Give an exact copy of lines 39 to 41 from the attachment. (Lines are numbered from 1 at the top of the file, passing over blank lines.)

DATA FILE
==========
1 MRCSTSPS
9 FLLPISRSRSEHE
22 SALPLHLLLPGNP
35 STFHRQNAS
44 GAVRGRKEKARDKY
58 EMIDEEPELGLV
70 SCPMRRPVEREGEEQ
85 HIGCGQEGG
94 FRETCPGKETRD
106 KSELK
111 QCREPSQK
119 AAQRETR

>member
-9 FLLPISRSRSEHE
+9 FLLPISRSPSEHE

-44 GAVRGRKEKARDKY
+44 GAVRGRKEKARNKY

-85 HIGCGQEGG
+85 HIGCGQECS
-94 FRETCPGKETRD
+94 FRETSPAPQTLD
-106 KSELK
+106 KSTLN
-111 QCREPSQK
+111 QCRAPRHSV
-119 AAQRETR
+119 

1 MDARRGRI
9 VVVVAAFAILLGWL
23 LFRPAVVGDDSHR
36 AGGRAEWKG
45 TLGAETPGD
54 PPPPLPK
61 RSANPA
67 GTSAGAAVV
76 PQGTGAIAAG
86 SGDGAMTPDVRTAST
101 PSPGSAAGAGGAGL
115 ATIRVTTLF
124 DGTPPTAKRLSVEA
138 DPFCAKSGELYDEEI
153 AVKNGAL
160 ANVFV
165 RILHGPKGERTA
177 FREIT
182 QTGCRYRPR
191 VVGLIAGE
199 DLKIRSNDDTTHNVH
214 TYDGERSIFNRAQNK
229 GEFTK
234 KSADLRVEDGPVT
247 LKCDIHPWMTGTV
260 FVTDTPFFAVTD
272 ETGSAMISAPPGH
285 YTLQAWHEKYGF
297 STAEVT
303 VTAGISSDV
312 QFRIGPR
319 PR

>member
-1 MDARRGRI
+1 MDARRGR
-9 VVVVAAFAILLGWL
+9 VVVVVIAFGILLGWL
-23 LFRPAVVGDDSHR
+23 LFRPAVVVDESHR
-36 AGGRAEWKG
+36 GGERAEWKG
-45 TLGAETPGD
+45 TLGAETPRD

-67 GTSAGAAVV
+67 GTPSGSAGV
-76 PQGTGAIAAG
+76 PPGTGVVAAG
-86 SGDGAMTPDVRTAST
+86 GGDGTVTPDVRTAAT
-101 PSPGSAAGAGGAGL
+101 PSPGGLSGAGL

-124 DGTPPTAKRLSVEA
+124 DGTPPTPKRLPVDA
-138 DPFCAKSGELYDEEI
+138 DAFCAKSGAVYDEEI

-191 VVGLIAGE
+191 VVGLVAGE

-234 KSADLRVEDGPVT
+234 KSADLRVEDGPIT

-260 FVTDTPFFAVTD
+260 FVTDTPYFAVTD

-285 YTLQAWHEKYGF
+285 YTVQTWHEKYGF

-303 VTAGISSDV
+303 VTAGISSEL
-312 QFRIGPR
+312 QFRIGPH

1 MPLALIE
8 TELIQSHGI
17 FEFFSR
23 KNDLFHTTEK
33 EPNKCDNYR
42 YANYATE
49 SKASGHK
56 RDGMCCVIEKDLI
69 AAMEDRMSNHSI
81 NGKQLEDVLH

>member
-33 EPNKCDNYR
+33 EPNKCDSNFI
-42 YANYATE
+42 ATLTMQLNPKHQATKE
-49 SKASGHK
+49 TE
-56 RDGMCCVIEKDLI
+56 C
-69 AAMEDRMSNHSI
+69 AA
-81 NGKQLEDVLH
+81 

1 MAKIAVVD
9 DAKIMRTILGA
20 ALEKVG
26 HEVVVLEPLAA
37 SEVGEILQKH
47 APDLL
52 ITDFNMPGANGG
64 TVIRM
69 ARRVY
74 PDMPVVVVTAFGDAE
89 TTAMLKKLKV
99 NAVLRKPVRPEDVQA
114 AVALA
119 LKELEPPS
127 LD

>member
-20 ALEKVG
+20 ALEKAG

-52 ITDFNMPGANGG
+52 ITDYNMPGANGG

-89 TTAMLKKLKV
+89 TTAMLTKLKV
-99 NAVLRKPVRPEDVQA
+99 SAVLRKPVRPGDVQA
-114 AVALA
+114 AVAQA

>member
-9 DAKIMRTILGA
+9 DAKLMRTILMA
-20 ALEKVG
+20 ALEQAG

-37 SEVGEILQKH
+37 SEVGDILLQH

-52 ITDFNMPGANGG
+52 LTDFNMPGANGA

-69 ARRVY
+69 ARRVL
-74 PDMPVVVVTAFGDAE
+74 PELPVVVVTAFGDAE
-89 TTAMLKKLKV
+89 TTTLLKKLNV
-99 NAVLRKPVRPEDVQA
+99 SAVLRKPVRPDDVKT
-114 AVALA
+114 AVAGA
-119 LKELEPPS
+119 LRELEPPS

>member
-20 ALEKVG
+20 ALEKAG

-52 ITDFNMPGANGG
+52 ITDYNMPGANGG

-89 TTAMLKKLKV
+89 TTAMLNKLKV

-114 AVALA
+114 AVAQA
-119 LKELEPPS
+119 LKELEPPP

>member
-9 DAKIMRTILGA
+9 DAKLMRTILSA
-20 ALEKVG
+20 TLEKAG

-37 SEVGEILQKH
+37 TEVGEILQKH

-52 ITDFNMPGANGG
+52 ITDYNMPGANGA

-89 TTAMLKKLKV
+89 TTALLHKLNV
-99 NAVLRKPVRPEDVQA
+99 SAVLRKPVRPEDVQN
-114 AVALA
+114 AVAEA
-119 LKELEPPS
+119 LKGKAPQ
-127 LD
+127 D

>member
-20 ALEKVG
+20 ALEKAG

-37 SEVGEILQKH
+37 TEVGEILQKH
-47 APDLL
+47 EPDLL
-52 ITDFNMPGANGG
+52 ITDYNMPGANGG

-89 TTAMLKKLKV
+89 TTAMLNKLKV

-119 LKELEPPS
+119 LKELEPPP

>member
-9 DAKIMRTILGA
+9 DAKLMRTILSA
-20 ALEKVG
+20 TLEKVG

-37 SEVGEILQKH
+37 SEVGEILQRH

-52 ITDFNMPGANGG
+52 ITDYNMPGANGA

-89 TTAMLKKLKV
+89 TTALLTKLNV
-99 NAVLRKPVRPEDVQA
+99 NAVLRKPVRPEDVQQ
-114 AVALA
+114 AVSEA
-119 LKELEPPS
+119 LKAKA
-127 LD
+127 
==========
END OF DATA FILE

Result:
115 ATIRVTTLF
124 DGTPPTAKRLSVEA
138 DPFCAKSGELYDEEI